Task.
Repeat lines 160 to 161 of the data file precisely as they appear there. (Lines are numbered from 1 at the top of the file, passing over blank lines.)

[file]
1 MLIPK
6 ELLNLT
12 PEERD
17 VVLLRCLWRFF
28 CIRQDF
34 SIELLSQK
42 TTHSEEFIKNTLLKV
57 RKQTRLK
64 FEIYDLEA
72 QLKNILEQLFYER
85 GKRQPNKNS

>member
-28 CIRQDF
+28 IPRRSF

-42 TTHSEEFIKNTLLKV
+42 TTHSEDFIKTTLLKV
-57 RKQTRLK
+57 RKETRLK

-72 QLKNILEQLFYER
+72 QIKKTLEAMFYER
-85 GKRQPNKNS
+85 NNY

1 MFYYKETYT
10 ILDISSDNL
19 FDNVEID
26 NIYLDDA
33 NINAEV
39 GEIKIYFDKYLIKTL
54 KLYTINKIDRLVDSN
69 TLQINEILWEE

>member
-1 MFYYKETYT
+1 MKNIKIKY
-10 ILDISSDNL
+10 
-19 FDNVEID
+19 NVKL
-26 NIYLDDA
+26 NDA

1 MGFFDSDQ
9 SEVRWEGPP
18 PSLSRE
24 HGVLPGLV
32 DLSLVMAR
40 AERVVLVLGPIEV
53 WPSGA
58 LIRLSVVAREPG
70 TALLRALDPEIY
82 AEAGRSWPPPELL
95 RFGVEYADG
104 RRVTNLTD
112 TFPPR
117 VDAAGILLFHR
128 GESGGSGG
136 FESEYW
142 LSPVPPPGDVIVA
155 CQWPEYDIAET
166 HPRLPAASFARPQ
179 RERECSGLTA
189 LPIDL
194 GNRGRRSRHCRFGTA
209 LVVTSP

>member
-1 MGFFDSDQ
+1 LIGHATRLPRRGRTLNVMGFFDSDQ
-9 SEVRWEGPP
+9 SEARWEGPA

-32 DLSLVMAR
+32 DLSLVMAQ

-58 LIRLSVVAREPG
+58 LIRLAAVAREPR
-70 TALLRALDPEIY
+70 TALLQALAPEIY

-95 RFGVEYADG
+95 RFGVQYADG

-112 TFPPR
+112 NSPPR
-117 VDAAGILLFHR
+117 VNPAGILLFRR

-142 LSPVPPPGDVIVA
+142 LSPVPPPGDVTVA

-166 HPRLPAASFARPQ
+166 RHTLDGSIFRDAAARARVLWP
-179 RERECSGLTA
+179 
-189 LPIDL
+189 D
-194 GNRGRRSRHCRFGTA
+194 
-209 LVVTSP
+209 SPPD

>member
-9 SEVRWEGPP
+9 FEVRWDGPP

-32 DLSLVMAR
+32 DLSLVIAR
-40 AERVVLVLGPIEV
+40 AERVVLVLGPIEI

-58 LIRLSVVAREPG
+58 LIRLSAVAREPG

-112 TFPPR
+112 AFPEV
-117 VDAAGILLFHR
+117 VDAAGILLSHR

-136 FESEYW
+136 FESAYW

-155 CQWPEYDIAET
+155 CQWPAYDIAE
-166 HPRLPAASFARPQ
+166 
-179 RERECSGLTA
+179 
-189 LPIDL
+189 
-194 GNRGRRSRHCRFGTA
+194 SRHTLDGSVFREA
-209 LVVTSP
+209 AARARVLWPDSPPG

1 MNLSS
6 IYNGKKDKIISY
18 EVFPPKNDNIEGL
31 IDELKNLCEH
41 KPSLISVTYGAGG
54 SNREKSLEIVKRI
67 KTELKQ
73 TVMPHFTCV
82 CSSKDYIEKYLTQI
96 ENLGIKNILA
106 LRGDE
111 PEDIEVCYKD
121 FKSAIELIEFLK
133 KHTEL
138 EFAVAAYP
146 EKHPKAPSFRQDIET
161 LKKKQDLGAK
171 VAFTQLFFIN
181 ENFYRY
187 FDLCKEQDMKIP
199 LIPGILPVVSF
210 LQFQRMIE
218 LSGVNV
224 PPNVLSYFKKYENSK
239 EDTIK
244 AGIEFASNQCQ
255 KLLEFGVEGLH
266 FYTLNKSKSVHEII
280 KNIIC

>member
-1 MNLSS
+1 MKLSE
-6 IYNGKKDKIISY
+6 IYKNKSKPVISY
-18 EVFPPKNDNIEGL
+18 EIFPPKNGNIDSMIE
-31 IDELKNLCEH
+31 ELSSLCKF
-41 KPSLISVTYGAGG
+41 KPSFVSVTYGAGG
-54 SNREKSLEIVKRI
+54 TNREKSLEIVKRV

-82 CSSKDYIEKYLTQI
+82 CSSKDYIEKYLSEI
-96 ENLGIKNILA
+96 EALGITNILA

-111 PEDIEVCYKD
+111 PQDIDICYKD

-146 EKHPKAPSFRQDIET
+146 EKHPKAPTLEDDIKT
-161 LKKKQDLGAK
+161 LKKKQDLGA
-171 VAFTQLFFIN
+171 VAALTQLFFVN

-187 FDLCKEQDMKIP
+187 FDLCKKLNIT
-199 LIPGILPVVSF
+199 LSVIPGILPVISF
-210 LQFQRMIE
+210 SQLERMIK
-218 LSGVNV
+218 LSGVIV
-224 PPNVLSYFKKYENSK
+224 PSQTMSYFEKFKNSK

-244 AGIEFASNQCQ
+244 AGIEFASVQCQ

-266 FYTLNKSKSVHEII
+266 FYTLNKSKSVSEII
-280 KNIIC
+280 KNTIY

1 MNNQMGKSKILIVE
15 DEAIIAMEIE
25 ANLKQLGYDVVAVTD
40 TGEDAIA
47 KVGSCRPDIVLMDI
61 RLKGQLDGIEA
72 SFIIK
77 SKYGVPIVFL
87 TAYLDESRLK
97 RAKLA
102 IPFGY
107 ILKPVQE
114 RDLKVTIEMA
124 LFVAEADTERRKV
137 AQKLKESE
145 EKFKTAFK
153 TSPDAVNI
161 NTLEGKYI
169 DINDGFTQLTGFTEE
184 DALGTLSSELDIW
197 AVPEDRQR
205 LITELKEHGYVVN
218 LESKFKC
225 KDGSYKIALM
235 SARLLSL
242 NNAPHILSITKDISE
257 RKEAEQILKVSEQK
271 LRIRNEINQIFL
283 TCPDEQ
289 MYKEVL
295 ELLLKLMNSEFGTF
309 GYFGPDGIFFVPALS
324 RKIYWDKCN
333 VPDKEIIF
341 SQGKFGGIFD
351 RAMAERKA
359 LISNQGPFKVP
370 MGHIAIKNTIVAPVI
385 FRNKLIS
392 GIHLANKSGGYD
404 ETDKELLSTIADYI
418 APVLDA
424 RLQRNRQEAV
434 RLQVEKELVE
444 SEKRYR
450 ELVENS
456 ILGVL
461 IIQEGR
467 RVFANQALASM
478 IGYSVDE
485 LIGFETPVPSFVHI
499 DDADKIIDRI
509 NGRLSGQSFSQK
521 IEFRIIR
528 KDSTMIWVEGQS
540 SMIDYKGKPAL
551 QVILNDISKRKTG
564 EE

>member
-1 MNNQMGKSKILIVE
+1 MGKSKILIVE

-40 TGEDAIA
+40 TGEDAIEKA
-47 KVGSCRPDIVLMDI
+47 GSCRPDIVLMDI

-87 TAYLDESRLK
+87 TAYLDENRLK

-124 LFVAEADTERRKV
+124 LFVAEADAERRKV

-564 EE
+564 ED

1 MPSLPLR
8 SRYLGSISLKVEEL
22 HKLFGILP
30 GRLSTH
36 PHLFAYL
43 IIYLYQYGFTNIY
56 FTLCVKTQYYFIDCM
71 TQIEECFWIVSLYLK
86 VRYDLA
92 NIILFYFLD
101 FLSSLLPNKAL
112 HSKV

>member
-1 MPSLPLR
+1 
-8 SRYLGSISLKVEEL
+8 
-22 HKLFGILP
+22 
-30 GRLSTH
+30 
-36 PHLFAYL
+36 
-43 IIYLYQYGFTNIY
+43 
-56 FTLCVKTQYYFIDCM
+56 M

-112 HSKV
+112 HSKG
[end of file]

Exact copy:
+54 TNREKSLEIVKRV

-82 CSSKDYIEKYLTQI